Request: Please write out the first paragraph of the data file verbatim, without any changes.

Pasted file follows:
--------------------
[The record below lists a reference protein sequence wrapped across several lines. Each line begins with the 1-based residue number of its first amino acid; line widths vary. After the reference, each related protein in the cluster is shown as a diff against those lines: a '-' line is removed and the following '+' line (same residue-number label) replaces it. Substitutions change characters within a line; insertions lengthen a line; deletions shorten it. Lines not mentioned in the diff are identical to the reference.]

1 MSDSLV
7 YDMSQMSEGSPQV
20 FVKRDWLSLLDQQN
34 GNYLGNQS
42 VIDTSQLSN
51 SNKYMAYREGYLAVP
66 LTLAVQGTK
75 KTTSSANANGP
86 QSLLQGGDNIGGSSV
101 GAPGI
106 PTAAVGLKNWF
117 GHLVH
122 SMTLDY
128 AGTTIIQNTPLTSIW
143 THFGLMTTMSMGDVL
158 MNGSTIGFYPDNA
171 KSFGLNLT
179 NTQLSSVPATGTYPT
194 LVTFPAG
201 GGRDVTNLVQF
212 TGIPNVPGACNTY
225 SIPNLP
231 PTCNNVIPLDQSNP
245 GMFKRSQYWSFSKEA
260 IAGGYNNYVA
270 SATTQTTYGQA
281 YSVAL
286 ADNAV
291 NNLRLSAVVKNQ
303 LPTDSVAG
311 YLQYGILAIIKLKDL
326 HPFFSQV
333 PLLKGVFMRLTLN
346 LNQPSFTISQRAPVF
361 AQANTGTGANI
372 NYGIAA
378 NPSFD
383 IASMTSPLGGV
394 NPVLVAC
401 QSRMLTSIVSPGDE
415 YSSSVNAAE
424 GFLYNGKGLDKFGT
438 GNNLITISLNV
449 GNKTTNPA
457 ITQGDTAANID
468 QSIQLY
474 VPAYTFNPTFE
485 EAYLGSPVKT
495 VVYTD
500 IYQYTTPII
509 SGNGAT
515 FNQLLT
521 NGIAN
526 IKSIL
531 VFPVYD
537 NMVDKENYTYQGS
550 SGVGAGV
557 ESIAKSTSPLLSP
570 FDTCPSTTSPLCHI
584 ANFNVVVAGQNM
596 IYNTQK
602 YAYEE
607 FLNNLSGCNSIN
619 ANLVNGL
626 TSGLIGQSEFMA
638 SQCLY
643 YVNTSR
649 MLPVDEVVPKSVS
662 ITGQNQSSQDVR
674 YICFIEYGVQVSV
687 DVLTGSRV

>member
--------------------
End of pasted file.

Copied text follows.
[The record below lists a reference protein sequence wrapped across several lines. Each line begins with the 1-based residue number of its first amino acid; line widths vary. After the reference, each related protein in the cluster is shown as a diff against those lines: a '-' line is removed and the following '+' line (same residue-number label) replaces it. Substitutions change characters within a line; insertions lengthen a line; deletions shorten it. Lines not mentioned in the diff are identical to the reference.]